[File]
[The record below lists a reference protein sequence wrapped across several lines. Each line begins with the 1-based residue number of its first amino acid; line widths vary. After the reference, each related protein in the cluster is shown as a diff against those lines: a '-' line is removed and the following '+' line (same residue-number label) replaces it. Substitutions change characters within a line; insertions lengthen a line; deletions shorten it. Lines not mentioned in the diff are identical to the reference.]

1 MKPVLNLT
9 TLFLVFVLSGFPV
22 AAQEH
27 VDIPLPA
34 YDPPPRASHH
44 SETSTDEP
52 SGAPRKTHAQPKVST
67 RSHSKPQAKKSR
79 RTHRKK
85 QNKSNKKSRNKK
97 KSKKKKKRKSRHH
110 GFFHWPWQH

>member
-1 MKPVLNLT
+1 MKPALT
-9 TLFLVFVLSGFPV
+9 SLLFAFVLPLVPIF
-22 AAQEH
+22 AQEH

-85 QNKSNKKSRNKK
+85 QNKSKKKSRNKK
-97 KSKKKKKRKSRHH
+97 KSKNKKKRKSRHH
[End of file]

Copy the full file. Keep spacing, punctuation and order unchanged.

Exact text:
[The record below lists a reference protein sequence wrapped across several lines. Each line begins with the 1-based residue number of its first amino acid; line widths vary. After the reference, each related protein in the cluster is shown as a diff against those lines: a '-' line is removed and the following '+' line (same residue-number label) replaces it. Substitutions change characters within a line; insertions lengthen a line; deletions shorten it. Lines not mentioned in the diff are identical to the reference.]

1 MKPVLNLT
9 TLFLVFVLSGFPV
22 AAQEH
27 VDIPLPA
34 YDPPPRASHH
44 SETSTDEP
52 SGAPRKTHAQPKVST
67 RSHSKPQAKKSR
79 RTHRKK
85 QNKSNKKSRNKK
97 KSKKKKKRKSRHH
110 GFFHWPWQH

>member
-1 MKPVLNLT
+1 MKPALT
-9 TLFLVFVLSGFPV
+9 SLLFAFVLPLVPIF
-22 AAQEH
+22 AQEH

-85 QNKSNKKSRNKK
+85 QNKSKKKSRNKK
-97 KSKKKKKRKSRHH
+97 KSKNKKKRKSRHH